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This is from the BBC Travel to Moon see the video 1:25-1:40

"We are looking to go live on the moon and then hopefully use the Moon as a launchpad to take us onwards, deeper into the solar system to say Mars."

At the end of the sentence, ".....to say Mars" sounds interesting. I looked it up but could not be quite sure about its meaning. I think It might mean 2 things according to the context.

So, what does it mean? Does it mean "for example" or does it mean "namely"?

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    The parse is: deeper in the solar system to, say, Mars. say=for example, but it requires the proper punctuation.
    – Lambie
    Dec 24, 2022 at 19:45
  • @Lambie, so you say "to" and "say" are not together and that "to" belongs to the sentence. I could not understand. Why do we need a "to" at the end of that sentence? Without a "to" in there, the sentence would still be correct, wouldn't it? "...take us onwards, deeper in the solar system".
    – Yunus
    Dec 24, 2022 at 19:49
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    to take us deeper into the solar system to Mars. That is without "say". It would not be right without the to. to take someone to a place. The word say is often inserted into sentences to mean for example.//We could go to, say, the park.//Why are people downvoting this perfectly legitimate question?? This is not obvious to a non-native, for heaven's sake...
    – Lambie
    Dec 24, 2022 at 20:18
  • @Lambie, Ahhhh I see it now. I completely understood. You explained it perfectly.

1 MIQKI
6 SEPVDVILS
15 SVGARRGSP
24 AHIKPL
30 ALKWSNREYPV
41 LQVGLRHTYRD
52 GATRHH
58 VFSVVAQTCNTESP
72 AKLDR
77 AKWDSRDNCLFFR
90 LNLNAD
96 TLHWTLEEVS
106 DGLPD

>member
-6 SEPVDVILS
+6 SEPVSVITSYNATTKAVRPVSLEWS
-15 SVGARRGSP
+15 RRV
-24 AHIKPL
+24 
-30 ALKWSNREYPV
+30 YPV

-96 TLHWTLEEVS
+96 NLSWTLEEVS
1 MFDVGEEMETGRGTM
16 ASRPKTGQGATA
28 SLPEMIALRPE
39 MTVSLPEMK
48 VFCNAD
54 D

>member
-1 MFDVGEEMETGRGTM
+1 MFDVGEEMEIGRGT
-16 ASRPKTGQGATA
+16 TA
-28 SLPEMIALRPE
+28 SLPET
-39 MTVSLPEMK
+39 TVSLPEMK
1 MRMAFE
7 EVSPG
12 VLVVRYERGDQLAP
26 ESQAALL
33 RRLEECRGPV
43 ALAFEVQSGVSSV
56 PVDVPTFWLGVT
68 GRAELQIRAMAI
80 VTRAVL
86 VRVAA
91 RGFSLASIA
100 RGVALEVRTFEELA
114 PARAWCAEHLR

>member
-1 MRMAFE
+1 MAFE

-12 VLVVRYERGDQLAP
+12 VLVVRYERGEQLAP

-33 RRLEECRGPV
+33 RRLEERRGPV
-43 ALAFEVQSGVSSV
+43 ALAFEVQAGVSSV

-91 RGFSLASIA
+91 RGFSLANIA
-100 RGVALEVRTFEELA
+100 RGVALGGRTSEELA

– Yunus
    Dec 24, 2022 at 20:24
  • @Lambie Do you plan to write an answer? If not, I'd be willing to write one. Yunus: If you don't need an answer anymore, please delete the question, because otherwise it will be left open (which the system doesn't like). Dec 24, 2022 at 22:32

2 Answers 2

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The parse is: deeper in the solar system to, say, Mars.
say means for example but it requires the proper punctuation, as has now been provided.

to take us deeper into the solar system to Mars. That is without "say". It would not be right without the to. to take someone to a place. The word say is often inserted into sentences to mean for example.//

  • We could go to, say, the park.

In imitation of speech, the "say", it set off between commas.

By the way, in AmE speech, it is sometimes at the beginning of a question but then does not mean for example. It's more like "by the way".

  • Say, why don't you go and pick up your sister at school?
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You could punctutuate this as "... to (say) Mars."

This use of the word say (wiktionary calls it an adverb) means "for example".

It comes from an expression like "Shall we agree to say the name of the deeper location in the solar system is Mars?". It is used this way to introduce an example used as an assumption.

If we are going to, say, Mars, we will need some way to travel through interplanetary space without freezing.

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  • I've never seen it as (say) in a spoken utterance.
    – Lambie
    Dec 26, 2022 at 17:15

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